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November 13, 2019      9:18 AM

In race to lead the Texas GOP, Chairman Dickey promotes building party infrastructure while challenger West focuses on life story

Meantime, TLR Chairman Dick Weekley begins public speaking tour aimed at informing Republican grassroots activists of the threat of a Democratic takeover of the Texas House

SAN ANTONIO – With warmup acts including Texans for Lawsuit Reform Chairman Dick Weekley, Betty Cardenas of the Republican National Hispanic Assembly and others, the candidates to lead the Republican Party of Texas this holiday weekend sparred in the Alamo City over which of them is best qualified to lead the state’s majority party.

It should not have been lost on anyone in attendance that the race could prove critical heading into an election year that may see Texas Democrats as competitive as they’ve been in a generation. The hour-long debate at The Restoring Church, which just happens to be in Rep. Trey Martinez Fischer’s district, between RPT Chairman James Dickey and his challenger Lt. Col. (Ret.) Allen West was respectful and lighthearted at times. In fact, a Mariachi band played as the two walked onstage. It was an appropriate introduction at a time when Hispanic outreach is thought of as key for the GOP to retain its firm grip on control in Austin.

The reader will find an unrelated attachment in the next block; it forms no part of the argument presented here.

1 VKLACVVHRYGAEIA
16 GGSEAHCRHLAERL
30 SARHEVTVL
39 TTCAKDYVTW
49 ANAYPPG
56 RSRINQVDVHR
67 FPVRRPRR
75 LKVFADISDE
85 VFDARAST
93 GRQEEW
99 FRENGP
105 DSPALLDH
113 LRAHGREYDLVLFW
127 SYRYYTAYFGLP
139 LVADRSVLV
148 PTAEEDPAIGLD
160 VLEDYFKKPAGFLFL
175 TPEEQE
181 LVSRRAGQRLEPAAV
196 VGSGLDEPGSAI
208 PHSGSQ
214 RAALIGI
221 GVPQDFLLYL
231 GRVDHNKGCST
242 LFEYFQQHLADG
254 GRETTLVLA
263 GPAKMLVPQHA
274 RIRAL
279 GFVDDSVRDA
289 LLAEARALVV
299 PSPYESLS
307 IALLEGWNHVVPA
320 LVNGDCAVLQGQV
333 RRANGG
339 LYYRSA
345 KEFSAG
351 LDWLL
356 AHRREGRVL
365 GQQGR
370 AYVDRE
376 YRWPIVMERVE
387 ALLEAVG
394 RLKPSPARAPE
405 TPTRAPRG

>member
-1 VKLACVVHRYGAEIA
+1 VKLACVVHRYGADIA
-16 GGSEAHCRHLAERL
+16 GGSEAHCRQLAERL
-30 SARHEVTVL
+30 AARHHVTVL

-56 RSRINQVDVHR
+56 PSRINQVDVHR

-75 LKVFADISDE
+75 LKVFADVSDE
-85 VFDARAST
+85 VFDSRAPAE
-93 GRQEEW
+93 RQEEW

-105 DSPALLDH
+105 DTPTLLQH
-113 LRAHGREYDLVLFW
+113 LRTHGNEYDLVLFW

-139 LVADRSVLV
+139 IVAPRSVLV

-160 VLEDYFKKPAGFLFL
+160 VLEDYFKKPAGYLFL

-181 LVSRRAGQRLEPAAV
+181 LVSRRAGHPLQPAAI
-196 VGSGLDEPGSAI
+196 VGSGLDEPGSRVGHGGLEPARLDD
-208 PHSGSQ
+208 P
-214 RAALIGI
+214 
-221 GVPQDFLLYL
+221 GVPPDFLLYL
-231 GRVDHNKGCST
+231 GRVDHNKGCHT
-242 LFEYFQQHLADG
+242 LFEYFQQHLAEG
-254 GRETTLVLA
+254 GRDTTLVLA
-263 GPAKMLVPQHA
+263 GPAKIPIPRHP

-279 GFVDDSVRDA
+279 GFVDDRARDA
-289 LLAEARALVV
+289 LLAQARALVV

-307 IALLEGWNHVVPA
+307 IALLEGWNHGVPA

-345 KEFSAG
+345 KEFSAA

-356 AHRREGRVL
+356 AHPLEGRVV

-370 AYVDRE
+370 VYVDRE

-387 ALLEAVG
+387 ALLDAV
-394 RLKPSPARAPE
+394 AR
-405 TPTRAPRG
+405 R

Though they’re playing nice for now, longtime observers of Republican politics say the race between Dickey and West is likely to become a nasty fight culminating in a vote by the delegates at the party’s convention in Houston in May. Meanwhile the Democrats, those observers noted, will be looking to build on their momentum following historic gains in legislative races coupled with the closest statewide election results in decades.

Dickey, the former Travis County GOP Chairman first selected in 2017 by the State Republican Executive Committee to succeed former RPT Chairman Tom Mechler when he stepped aside, said the total political spend in Texas will be around $1 billion spread across races in 2020.

By Scott Braddock

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